AS A WRITER AND PHOTOGRAPHER, details matter to me. I notice the unusual, the quirky, the odd in places. That includes in Elgin, a small farming town northeast of Rochester.
On a recent walk-about through the downtown area, I came upon a church steeple. Not atop a church, but rather in a residential backyard. I have no idea what the story may be behind its placement there or what the homeowners have planned for the structure. But I found the entire scene interesting.
In that same backyard sits a vintage bathtub repurposed into a planter. The growth springing from the tub suggests these are raspberries. I didn’t feel comfortable moving in closer to confirm my guess.
Just across the way, a boat rests on tires outside a shed. More tires sidle the small building. Again, I didn’t move in to snoop. But I speculated that the owner is an avid angler and could spin a story or ten about the big one that got away.
A row of vintage doors, repurposed as a fence next to an architecturally interesting brick corner building, also grabbed my attention. I love when people get creative. There’s a story here in this functional public art and in that historic building.
As I meandered, I noticed a few other details. Like the colorful fake flowers blooming in a window. That scene simply made me smile.
But when I spotted a BEWARE OF DOG sign on a garage door, I felt quite the opposite. At least no barking ensued, warning me to keep my distance.
I wasn’t in Elgin all that long. Yet, I discovered details that imprint upon my memory. I’ll remember the church steeple in the backyard, the doors repurposed into a fence, the nuances that caught my eye. I take joy in finding these small town quirks/oddities/characteristics and I encourage you to look for the same when you’re out and about.
FYI: Click here to read my previous post focusing on Elgin’s downtown business district. If you have information on any of the discoveries mentioned in this post, please share that with me in a comment.
© Copyright 2022 Audrey Kletscher Helbling
I loved the church steeple! How odd, but what a find, Audrey! Nice piece, my friend. 🙂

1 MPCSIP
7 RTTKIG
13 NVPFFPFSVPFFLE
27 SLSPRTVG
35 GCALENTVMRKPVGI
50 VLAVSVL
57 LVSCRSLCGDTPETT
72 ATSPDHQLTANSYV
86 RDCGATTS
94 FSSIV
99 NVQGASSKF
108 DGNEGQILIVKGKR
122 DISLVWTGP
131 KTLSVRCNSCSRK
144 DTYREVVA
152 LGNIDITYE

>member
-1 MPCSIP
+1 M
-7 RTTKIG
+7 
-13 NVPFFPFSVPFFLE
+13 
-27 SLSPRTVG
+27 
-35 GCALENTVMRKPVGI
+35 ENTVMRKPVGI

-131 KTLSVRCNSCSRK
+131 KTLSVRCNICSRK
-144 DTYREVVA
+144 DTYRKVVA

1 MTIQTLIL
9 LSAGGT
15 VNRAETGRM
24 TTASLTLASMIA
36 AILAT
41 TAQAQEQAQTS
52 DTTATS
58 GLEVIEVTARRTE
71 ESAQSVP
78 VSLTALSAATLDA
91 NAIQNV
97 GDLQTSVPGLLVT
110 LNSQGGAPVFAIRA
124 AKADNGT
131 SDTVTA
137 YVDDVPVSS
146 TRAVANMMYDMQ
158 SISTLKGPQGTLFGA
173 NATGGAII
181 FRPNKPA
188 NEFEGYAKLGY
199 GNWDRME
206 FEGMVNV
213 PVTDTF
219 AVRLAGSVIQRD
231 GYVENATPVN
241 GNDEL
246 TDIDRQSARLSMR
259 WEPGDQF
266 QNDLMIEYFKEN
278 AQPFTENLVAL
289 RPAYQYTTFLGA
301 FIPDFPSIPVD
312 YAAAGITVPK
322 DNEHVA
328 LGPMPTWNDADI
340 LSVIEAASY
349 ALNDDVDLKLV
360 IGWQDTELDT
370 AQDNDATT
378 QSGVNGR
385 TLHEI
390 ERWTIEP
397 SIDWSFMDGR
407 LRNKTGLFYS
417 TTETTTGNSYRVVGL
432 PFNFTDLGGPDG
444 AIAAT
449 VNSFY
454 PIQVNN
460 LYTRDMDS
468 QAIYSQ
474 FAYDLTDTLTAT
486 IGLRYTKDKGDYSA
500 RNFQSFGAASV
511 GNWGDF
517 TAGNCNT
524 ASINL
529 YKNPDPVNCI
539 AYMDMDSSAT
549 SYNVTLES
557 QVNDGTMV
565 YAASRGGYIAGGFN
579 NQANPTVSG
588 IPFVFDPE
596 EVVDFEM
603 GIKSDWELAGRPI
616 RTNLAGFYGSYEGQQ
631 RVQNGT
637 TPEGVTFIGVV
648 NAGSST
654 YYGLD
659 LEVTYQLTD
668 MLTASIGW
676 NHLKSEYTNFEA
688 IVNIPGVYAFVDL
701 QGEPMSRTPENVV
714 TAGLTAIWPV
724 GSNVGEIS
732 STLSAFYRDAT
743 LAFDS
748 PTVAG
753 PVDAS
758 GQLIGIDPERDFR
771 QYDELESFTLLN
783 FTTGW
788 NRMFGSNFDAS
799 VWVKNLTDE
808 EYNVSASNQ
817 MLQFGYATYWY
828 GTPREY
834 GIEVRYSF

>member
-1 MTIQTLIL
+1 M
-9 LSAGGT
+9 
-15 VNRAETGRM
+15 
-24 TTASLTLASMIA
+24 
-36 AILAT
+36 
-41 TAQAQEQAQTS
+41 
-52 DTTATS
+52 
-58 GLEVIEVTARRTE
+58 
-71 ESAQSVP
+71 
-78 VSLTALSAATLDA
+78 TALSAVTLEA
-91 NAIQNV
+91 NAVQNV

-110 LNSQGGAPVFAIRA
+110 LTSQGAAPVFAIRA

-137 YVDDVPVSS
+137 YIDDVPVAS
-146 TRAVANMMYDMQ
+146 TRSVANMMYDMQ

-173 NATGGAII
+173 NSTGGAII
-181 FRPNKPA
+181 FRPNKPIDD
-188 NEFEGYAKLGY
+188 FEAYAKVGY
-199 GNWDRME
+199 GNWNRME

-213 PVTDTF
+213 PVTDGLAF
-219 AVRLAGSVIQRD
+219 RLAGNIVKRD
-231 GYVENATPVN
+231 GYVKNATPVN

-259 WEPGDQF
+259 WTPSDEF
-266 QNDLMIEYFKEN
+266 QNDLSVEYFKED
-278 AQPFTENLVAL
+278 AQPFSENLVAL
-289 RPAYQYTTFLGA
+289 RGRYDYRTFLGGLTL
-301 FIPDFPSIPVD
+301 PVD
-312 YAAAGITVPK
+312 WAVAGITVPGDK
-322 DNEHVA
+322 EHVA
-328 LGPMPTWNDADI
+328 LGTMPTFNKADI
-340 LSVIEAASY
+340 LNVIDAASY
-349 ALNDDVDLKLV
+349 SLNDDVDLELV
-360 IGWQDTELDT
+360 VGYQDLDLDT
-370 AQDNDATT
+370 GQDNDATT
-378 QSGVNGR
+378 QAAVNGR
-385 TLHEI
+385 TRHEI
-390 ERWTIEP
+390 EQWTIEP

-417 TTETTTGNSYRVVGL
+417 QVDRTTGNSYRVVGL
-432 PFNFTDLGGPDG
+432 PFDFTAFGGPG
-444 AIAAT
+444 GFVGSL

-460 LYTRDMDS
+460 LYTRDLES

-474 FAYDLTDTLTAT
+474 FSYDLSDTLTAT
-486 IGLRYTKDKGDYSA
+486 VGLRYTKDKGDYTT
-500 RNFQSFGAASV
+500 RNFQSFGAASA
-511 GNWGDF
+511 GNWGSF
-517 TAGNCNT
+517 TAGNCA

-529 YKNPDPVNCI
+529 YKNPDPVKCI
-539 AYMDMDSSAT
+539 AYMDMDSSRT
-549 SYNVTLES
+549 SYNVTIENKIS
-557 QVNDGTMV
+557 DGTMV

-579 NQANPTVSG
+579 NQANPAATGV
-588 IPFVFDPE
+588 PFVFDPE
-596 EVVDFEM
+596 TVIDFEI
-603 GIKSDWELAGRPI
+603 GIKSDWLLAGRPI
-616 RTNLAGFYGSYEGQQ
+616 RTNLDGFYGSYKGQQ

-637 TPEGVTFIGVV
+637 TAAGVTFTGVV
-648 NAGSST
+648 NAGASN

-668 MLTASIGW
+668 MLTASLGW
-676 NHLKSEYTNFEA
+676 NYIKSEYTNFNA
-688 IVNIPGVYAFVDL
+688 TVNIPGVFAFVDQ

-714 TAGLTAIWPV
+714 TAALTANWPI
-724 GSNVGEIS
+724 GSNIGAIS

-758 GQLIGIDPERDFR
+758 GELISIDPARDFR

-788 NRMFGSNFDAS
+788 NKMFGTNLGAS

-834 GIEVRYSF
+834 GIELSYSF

Thank you, Penny. It’s good to hear from you. I’ll hop over to your blog shortly.
Wonderful little town with all of its quirks. Like you, I really enjoy discovering all of these little eccentric details and artistic expressions wherever I go. You are especially good at finding and celebrating them. I also love to wonder about the stories about them…
Thank you, Beth. I appreciate that you also look for those quirks when you’re out and about.
Hummmm… that would be my kind of town! Loved the repurposed doors!!!! Beautiful. I have collected a few Hummmm… from this vacation and can’t wait to share.😊🛶
I look forward to seeing your quirky Minnesota photos. Thanks for appreciating my interesting finds from Elgin.
I think that steeple came from here https://www.lakesnwoods.com/ElginGallery.htm. Love the door fence, wish I could sell a little of that idea to our hoa. Elgin has a web site! Population only about a thousand now. I think Trinity played many of the little surrounding town churches in softball, etc. Thanks for the reminder, that was when our boys got learning permits/early licenses and drove us girls around short distances from home base. Fun, fun.
As always, thanks for sharing your memories, Sandra, and for that link to the possible steeple source.
My daughter’s neighborhood in a new development in the south metro allows white vinyl fences. They stand out and really don’t look very good. There’s a definite unwelcome visual of feeling “fenced in.”
“A row of vintage doors, repurposed as a fence next to an architecturally interesting brick corner building, also grabbed my attention. I love when people get creative. There’s a story here in this functional public art and in that historic building.”
We own this property and would be happy to share our story! We are in the process of opening a Café called Jazz Shepherd Coffee in this cool old building that was once a bank, a post office, and a print shop. Thank you for showing our town, and our home love!!! We will have our doors open during Cheese Days next weekend to show people the space.
Cathy, thank you for commenting here about your new business. I appreciate learning the story behind those repurposed doors. I thought this building may have housed a bank at one time given its corner location and architecture. But to learn it also once served as a print shop, well, that’s a bonus. Best wishes to you in your new endeavor.